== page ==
Foreign Minister Winston Peters should explain why New Zealand was absent from a joint statement by his ministerial counterparts from the United Kingdom, Australia, Canada and the United States on China’s proposal to impose strict new laws on Hong Kong, National’s Foreign Affairs spokesperson Gerry Brownlee says.
“Reading the statement it is hard to disagree with the language or sentiment of New Zealand’s long-standing diplomatic partners.
“In fact, the statement broadly aligns with New Zealand’s brief comments to date on China’s proposals. So why were we absent in sending a unified message to China alongside partners with shared interests and values?
“New Zealand’s relationship with China is certainly unique, and China has always respected our measured frankness when we take a different view on issues.
“Whether this Government believes we can no longer take those measured positions alongside others is something Mr Peters should explain.”
In what we hope will be a post-Covid world, New Zealand is set to host APEC in 2021, National’s Foreign Affairs spokesperson Gerry Brownlee says.
“Host responsibility for the security of delegates, particularly over the Leaders’ Week, requires legislation that fairly balances security needs against New Zealanders’ freedoms.
“A Bill to achieve that has been through a Select Committee process.
“National has supported the process so far. However the Government has chosen to include the Asia-Pacific Economic Cooperation (APEC 2021) Bill in today’s urgency motion.
“It is in our view completely inappropriate that a Bill of this nature is dealt with in the rush of dead of night urgency.
“There is not a Government majority to pass the Bill and National will not support its remaining stages being rushed through under urgency.
“We would urge the Government to recognise that pushing the remaining three stages of this Bill (which is effective in 2021) through urgency is inappropriate. Should the Government choose to remove it from the urgency motion, then our position would change.”
The National Party supports the resumption of Parliament from next week, Shadow Leader of the House Gerry Brownlee says.
“Tomorrow, the Business Committee will discuss ways in which Parliament can convene and maintain the new social distancing rules as required under level 3 restrictions.
“We understand it is the Government’s intention to pass several pieces of legislation intended to facilitate a response to situations caused by Covid-19. We understand it’s also the Government’s intention to hold a Question Time on each sitting day.
“Before the Budget can be read on May 14, subject select committees need to report their financial reviews to facilitate a financial review debate in the House.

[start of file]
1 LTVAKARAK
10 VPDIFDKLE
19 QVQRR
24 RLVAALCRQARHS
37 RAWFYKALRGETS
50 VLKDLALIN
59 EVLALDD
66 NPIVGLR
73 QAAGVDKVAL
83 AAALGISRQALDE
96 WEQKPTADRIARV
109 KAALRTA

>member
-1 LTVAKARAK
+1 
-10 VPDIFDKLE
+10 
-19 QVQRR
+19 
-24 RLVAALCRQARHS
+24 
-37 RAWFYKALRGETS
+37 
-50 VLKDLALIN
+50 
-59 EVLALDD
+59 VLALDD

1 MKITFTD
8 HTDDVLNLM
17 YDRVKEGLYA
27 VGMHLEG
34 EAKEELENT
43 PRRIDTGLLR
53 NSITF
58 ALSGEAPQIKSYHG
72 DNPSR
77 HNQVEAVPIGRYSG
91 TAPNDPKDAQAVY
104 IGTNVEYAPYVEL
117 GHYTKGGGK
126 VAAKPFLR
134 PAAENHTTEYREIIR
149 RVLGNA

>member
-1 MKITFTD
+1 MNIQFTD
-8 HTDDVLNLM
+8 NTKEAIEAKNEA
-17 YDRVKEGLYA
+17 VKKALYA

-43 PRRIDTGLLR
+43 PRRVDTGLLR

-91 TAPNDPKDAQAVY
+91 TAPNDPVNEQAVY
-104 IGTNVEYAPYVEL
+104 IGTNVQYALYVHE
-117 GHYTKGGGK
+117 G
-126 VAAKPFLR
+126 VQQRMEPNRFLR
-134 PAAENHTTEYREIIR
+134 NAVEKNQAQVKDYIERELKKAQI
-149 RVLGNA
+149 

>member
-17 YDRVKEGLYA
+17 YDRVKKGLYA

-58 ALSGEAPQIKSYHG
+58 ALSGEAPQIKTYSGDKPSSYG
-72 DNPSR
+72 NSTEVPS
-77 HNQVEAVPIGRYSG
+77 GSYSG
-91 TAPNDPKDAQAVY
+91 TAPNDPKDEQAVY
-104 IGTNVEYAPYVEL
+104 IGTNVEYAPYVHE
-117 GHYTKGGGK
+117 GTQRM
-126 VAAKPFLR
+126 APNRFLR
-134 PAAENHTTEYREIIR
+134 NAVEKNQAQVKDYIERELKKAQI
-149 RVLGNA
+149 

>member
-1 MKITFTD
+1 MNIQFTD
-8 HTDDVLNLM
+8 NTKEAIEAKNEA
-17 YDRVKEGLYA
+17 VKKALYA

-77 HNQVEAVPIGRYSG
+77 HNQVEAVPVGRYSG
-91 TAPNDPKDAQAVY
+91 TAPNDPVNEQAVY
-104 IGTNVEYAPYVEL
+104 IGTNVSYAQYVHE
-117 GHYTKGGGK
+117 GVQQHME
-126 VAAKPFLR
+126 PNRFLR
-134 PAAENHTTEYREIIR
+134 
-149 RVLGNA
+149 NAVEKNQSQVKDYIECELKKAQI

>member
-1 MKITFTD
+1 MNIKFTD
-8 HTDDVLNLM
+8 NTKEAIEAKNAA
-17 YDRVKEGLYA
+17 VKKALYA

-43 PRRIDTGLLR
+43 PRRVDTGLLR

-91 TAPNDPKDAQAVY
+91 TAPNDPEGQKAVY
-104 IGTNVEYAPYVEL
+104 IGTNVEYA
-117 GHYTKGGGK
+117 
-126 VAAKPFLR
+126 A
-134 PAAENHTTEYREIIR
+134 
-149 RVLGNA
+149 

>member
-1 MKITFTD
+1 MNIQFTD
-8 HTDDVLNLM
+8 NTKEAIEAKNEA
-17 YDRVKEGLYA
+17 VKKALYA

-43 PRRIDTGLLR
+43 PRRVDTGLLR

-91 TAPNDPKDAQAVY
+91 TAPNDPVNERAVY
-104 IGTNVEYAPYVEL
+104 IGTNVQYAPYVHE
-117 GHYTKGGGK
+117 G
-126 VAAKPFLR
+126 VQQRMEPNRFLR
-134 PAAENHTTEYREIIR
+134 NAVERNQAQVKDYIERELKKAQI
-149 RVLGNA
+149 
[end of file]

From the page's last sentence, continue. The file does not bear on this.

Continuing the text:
“National MPs, where possible, will travel to Wellington and be rostered in and out of the House to facilitate Question Time and the passage of legislation.
“We do not support Zoom arrangements for Parliamentary debates.
“We look forward to ongoing constructive discussions with the Business Committee and we hope that in this current environment the Government makes all Covid-19 related legislation available to the Opposition as soon as it is prepared.”
New Zealanders who are currently still stranded in India will need assistance trying to return home, National’s spokesperson for Foreign Affairs Gerry Brownlee says.
“We have Kiwis who are in India who are running the risk of being without medication, money and being evicted from hotels.
“India has had growing unrest since issue of their curfew. There has been an increase in crime and violence which is making an already worrying situation that much worse.
“The Government has announced a mercy flight from Peru but with over 3000 Kiwis currently spread over Asia, only having one flight will not solve the problem for people stranded in India.
“Ministry of Foreign Affairs and Trade has issued the advice to “shelter in place”. This advice provides no practical help. I would encourage MFAT to look at every possibility for bringing Kiwis home.
“Our responsibility should not just stop at those within New Zealand but extend to include those who are desperately trying to return back to their families and loved ones.”
Jacinda Ardern has serious questions to answer about why she is using the video conferencing system Zoom for Cabinet meetings, National’s GCSB & NZSIS spokesperson Gerry Brownlee says.
“Cabinet needs to be able to have robust discussions in a protected environment. It’s where decisions at the highest level are made for New Zealanders.
“It’s unbelievable to think the Prime Minister was advised there were security issues with the platform and then went ahead with using it anyway.
“The Prime Minister has said Cabinet agreed it won’t discuss anything classified above ‘restricted’ because she is aware there could be vulnerabilities with the system.
“When Parliament agreed to the Government spending up to $40 billion in response to Covid-19, nobody anticipated decisions on that borrowed money would be made by only two or three Ministers, without the contest of robust Cabinet discussion.
“There will be commercial sensitivities around borrowing and expenditure decisions which should be accorded the highest level of security.
“Most Select Committees hearings are public, so Zoom is appropriate. Cabinet is never public, so Zoom is not appropriate.
“The moment she knew there were any vulnerabilities she should have looked for another platform.
“It’s important Cabinet follows the rules that every other New Zealander is around distancing – but there has to be a better way than over a platform that is vulnerable to hacking.”